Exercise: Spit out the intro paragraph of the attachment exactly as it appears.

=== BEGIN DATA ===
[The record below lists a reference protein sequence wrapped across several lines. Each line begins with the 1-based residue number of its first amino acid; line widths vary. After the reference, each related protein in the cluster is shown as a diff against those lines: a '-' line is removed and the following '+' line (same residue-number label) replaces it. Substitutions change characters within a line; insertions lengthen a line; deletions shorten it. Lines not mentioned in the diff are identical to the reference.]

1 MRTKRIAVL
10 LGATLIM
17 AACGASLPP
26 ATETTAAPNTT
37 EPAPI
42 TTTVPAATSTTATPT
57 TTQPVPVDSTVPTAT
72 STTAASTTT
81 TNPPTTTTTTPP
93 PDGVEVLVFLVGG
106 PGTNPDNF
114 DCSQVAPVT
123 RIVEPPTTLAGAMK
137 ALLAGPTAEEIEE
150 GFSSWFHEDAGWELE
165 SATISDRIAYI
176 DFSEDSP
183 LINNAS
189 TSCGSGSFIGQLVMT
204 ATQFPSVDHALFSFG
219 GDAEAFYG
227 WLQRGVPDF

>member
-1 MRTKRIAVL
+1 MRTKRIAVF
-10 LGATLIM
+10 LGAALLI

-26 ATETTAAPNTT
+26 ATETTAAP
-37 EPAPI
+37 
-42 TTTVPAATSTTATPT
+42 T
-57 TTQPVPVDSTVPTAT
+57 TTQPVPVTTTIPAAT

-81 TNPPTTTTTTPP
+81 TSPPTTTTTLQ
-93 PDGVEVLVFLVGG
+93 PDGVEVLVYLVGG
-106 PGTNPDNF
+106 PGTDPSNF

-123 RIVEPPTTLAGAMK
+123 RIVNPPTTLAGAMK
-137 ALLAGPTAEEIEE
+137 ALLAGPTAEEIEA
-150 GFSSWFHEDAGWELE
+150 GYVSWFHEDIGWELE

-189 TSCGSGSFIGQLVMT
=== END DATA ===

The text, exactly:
[The record below lists a reference protein sequence wrapped across several lines. Each line begins with the 1-based residue number of its first amino acid; line widths vary. After the reference, each related protein in the cluster is shown as a diff against those lines: a '-' line is removed and the following '+' line (same residue-number label) replaces it. Substitutions change characters within a line; insertions lengthen a line; deletions shorten it. Lines not mentioned in the diff are identical to the reference.]